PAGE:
DETROIT: Y-not ??

27 Apr

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We’re in downtown Detroit today at the Boll Family YMCA for the Our Detroit photography exhibit; the show features 3 Detroit photographers: Amy Sacka, Bruce Giffin and Donita Simpson. We step into the light-drenched lobby, framed photographs, grouped by artist, temporarily hang on metal racks and wire partitions. Curious visitors meander the space; the photographs, taken in Detroit, feature faces of everyday people who call the city home. Kris and I met Amy shortly after she moved back to Detroit, we truly admire her work, she really has a way of capturing the true essence of her subjects; it makes her pictures come to life. Each of the artists has their own unique style. The photos reach out to the viewer, making us pause to consider the subject, the surroundings, before moving on to the next.

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While we’re here we might as well check the place out. Walking to the far end of the main floor a large window affords us a look at the indoor pools, one for swimming, one for laps; bathing suit-clad members are having a good time splashing about. We take the stairway up to the top, a 40′ climbing wall with a seamless rock face has climbing routes for both the beginner and advanced climber; we watch as athletes young and old practice their skills. We take a peek in the conditioning room, floor to ceiling windows give people on treadmills and ellipticals a wonderful view of downtown. The indoor track makes us feel as if we are floating among surrounding buildings, a pick-up game of basketball is going on one side of the gym, a volleyball game on the other.

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Much of the building is glass, making one feel connected to downtown, colorful artwork hangs on walls. Renderings follow the Detroit YMCA from its beginning in 1887 on Grand River and Griswold to the 1909 building on Witherall and Adams to today’s Y. Prominent Detroit families like the Fords, Dodges, Kresges, Fishers and Hannans all supported the Y through the years. This building is named after philanthropists John A and Marlene L Boll, their foundation supports education, the arts and health services, all of which can be found here on Broadway.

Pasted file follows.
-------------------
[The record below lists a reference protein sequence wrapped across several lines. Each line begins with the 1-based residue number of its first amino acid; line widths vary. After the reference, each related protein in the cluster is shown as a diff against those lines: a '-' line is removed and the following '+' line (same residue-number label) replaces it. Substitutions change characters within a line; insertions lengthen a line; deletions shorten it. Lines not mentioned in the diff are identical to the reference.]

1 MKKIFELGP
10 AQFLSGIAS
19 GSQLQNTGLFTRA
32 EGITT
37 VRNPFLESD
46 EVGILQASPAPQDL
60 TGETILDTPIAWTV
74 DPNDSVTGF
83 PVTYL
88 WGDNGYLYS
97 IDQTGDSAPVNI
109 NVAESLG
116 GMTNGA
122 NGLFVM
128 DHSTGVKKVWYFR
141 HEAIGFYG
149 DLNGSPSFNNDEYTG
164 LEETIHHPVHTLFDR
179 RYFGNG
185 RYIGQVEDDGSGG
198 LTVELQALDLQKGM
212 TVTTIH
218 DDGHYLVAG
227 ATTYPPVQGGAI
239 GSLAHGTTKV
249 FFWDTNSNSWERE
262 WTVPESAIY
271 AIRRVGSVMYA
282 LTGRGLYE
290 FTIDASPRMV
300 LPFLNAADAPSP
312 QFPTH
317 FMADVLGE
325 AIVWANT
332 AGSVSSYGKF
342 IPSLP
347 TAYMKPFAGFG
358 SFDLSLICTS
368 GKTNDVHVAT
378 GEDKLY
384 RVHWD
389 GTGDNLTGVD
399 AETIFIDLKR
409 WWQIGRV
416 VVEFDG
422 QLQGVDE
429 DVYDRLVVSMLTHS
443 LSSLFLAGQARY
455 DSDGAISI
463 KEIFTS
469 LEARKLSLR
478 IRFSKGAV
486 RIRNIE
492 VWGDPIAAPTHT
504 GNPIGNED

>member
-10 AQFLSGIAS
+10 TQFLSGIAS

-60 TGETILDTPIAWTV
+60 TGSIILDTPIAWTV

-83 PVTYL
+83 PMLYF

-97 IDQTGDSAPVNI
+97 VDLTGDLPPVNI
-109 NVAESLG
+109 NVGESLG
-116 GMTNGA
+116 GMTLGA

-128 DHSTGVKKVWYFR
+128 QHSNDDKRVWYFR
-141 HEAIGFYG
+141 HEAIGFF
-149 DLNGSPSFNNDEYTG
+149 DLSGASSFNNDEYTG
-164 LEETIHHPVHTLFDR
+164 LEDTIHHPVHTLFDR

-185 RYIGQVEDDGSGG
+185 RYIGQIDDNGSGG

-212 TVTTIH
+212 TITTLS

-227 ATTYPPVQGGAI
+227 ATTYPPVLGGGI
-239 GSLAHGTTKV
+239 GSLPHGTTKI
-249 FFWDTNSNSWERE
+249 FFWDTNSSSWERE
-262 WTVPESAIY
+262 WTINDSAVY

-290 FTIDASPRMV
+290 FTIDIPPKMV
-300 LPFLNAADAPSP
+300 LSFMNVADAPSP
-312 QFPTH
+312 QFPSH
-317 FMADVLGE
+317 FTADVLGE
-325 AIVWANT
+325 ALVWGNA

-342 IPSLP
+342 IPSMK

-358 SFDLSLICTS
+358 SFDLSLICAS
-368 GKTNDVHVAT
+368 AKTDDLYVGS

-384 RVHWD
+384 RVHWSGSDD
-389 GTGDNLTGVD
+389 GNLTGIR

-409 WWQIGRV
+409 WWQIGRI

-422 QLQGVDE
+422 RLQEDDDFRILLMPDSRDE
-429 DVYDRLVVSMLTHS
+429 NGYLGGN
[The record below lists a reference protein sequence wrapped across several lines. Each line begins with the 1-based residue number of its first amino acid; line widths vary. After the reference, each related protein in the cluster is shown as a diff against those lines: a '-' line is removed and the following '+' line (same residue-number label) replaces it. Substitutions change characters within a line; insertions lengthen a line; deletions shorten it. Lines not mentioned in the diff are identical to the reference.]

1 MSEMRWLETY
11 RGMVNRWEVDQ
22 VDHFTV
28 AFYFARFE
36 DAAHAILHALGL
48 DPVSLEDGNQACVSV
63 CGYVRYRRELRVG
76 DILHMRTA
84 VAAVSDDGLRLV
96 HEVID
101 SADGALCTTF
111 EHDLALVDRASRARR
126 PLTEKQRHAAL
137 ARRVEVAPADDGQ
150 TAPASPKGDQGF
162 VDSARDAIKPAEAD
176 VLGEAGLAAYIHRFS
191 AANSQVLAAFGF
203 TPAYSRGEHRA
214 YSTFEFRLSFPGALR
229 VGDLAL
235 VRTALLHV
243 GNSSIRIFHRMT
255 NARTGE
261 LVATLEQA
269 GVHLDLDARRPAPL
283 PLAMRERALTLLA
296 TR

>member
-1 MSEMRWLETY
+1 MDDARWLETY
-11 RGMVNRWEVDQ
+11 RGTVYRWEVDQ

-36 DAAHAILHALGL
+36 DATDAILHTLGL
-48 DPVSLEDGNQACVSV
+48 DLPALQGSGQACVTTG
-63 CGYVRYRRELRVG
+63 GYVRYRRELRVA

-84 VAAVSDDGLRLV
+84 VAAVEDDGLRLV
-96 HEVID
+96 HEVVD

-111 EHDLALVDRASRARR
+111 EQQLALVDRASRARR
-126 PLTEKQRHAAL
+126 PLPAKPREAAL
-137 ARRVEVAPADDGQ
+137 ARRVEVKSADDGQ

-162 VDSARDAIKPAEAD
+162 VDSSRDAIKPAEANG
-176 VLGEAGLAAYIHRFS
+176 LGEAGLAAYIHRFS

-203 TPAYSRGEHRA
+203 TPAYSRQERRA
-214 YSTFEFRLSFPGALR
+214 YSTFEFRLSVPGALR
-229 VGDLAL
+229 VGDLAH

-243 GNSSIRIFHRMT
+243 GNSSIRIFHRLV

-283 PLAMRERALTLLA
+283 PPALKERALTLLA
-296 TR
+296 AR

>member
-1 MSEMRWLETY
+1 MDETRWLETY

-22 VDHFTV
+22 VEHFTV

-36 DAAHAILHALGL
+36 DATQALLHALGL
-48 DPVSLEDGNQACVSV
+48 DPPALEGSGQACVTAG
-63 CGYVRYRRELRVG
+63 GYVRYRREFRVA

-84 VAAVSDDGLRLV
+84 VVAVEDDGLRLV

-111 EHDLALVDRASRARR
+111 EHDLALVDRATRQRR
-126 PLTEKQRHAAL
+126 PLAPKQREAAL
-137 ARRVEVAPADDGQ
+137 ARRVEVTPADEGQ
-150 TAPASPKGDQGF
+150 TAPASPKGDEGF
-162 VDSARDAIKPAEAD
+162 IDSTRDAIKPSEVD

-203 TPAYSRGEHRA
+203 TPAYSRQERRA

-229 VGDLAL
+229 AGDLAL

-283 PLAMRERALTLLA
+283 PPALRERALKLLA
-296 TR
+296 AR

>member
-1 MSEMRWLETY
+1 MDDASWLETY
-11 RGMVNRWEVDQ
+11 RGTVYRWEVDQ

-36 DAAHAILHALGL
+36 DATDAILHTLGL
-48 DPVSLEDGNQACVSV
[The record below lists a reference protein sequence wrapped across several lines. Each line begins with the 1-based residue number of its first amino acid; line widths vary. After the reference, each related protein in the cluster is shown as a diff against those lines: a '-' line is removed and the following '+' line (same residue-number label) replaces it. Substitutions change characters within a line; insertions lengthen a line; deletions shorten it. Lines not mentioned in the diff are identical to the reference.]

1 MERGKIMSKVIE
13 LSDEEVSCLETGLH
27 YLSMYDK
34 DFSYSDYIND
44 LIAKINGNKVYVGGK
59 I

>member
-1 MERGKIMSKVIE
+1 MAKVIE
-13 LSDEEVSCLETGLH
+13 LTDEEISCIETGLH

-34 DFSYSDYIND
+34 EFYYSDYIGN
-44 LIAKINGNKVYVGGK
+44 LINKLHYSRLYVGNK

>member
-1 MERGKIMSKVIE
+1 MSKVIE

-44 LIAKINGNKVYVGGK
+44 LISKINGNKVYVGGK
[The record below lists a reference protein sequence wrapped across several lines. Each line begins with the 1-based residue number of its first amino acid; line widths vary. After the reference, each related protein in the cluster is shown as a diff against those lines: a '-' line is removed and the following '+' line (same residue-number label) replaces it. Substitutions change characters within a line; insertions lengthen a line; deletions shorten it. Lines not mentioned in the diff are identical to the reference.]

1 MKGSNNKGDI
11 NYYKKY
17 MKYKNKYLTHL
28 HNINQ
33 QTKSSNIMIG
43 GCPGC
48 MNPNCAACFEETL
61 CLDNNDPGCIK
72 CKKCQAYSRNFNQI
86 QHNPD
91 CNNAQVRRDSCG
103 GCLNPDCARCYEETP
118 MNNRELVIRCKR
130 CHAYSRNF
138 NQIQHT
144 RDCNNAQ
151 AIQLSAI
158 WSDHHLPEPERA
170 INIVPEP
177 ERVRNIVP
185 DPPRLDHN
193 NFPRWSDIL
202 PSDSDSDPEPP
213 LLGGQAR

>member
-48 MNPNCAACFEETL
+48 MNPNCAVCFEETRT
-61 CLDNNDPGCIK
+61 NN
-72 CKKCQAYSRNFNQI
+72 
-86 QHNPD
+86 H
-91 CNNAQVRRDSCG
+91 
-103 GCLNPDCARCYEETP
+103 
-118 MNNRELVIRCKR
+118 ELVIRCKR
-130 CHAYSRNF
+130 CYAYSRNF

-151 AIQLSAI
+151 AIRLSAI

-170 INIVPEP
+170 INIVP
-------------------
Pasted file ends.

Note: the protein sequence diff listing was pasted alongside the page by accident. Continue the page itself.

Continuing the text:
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The evening is mild, we decide to walk the couple blocks to Vertical for dinner. Located below street level  in the 1913 flatiron shaped building, originally the Henry Clay Hotel, then the Milner Hotel, now The Ashley, it’s home to 67 one and two bedroom apartments, Vertical wine bar and restaurant and the soon-to-open Dilla’s Delights donut shop. We enter on Centre Street, the lobby is quite lovely in white with black accents; some of the original stained glass windows remain as does the tile floor. The restaurant is quite attractive, eclectic decor includes interesting chandeliers, partially restored tin ceiling, patterned soffets and bright red columns. Wine bottles are everywhere.

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We are seated at a small table in the main dining area, the menu is filled with a variety of tasty appetizers, composed small plates, salads and desserts–the wine list is expansive….We each choose two items to share. Flash-fried Spanish Queen olives are stuffed with Roquefort and served in a martini glass with curried honey, the focaccia of the day is a wonderful dense, tender bread brushed with chipotle honey and served with chive butter. The spinach salad is a combination of Mission fig, candied walnuts, tomato, red onion, Roquefort, tossed with a red-wine vinaigrette. The scallops (probably the most delicious we’ve ever had) are served with a corn coulis, bacon lardens, bacon powder, pea tendrils and a fig gastrique, this dish was exceptional. I have to say everything was excellent, flavorful and unique.

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When we’ve finished we head out on foot again to a little hideaway in an alley. The Belt is the alley between Broadway and Library Street, linking Gratiot and Grand River. Home to fabulous public art including murals and installations, it’s also the only way to enter the newest craft cocktail bar Standby. Strings of lights criss-cross overhead, a lantern lights an open doorway cut into the brick wall, the entrance is through an old elevator shaft. Inside, the space is dimly lit, the decor clean and simple; dark wood, dark colors, soothing. Two large, circular paintings hang on the left wall, small tables and blue banquette seating fill the room.

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Earlier this month the Detroit Free Press named Standby one of the Top 10 Best New Restaurants in Metro Detroit, tonight we’re here for cocktails only. We are seated at a cozy corner table and given cocktail menus; drinks are organized by spirits; Gin, Whiskey, Rum, Beer, etc. Ingredients for each drink are listed as well as flavor profiles–floral, tart, minty, woodsy, you get the idea. If you’re not sure, your server will help you out. Kris is having an Old Fashioned, I am giving The Last Straw a try; it’s, tart, botanical and fresh tasting—all the flavors I like.

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We sit back and relax as we enjoy our drinks in this (not so) secret (anymore) spot. The city is changing quickly. It’s hard to keep up with all of the new restaurants and bars opening their doors. Detroit is an exciting place to be these days, c’mon down and be a part of it!

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